“We get the opportunity to talk with young people who are going to be the future Airmen, noncommissioned officers and officers in the United States Air Force,” said Brig. Gen. Allen J. Jamerson, the Air Force Director of Security Forces, Deputy Chief of Staff for Logistics, Installations and Mission Support. “Clearly, we’re a technology-driven service and this program’s emphasis on STEM is just one of the ways we can potentially start to recruit members into the United States Air Force.”

Even if the students don’t join the military, the Air Force still plays a part to help encourage STEM growth across the nation and within industry, he explained.

“I think (the mentorship culture) will have a very positive affect on these kids in the future,” Jamerson said. “I think a lot of them will come out of this realizing it’s okay to talk to an adult, and it’s okay to seek out an adult who is successful and understand how they got to that point.”
Spencer agreed mentoring opens doors for young students that weren’t always available.

“When I was in school, no one came to see me,” he said. “There was no program like this – there was no BEYA, there were no mentors. We sort of had to stumble along on our own. Where a lot of us stumbled, we don’t want you to have to stumble.”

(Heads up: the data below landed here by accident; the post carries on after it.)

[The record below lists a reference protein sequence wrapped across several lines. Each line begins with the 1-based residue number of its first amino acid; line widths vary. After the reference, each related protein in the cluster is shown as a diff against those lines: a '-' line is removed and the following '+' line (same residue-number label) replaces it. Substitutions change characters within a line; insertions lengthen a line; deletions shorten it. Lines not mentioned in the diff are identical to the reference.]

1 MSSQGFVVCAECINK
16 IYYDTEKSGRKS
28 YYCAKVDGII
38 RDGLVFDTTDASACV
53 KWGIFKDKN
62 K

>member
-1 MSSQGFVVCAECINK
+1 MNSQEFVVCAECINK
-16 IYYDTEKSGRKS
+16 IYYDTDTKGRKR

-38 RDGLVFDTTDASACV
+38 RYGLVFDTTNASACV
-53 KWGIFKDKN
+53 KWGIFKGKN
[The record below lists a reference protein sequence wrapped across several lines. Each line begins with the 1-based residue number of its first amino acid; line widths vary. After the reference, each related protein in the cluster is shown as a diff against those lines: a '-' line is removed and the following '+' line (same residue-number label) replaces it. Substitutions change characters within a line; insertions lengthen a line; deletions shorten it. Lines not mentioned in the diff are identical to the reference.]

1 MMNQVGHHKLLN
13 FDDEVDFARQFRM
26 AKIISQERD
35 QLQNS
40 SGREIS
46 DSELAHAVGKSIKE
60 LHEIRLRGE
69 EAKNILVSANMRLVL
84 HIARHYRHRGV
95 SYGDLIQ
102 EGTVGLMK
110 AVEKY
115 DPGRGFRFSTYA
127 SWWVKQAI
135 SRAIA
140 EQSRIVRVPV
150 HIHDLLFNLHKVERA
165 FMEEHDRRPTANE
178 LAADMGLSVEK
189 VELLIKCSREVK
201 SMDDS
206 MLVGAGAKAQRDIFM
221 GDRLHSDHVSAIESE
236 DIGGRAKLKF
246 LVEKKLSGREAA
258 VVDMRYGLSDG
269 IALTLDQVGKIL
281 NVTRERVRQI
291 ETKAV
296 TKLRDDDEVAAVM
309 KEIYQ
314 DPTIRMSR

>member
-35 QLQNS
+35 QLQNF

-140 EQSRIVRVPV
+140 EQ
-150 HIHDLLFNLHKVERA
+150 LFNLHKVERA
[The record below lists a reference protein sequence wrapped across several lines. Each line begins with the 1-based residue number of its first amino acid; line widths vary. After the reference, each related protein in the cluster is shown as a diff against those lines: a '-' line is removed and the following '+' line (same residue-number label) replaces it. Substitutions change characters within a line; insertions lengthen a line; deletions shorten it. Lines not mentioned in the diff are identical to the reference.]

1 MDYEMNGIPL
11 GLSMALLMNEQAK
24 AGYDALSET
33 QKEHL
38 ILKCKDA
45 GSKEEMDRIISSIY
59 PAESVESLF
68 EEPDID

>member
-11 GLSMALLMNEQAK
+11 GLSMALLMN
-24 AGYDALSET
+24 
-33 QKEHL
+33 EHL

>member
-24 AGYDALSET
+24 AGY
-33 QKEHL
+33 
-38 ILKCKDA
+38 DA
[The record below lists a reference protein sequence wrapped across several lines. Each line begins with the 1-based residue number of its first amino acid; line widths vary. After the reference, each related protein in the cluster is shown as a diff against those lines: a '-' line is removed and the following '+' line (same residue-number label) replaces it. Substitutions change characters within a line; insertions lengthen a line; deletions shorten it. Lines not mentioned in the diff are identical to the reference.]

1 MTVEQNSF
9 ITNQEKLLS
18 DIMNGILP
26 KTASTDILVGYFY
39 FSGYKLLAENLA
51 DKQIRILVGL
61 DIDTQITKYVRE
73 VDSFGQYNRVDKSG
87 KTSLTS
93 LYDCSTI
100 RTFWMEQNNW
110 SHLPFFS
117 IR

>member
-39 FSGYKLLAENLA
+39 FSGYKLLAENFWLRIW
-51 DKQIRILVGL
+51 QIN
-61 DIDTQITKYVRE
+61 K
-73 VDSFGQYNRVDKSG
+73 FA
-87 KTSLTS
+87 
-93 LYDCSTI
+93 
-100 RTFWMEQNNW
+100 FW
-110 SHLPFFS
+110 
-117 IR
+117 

Officers from a myriad of career fields were available to talk to students about anything from commissioning processes to career progression – even social media.

“This year is the best level of participation that we’ve had in the BEYA program and I believe it will only get bigger from here,” Jamerson said. “Part of our job as senior leaders is to bring in and develop our replacements. I look across this room and I just see a bunch of young Airmen – not high school students – and those Airmen are the ones who are going to replace me and replace my chief someday. We’re doing our part now to ensure our organization continues to be successful in the future.”

Engage

Twitter
The MQ-1B Predator is an armed, multi-mission, medium-altitude, long-endurance remotely piloted aircraft used for i… https://t.co/livZYQyXnH
Twitter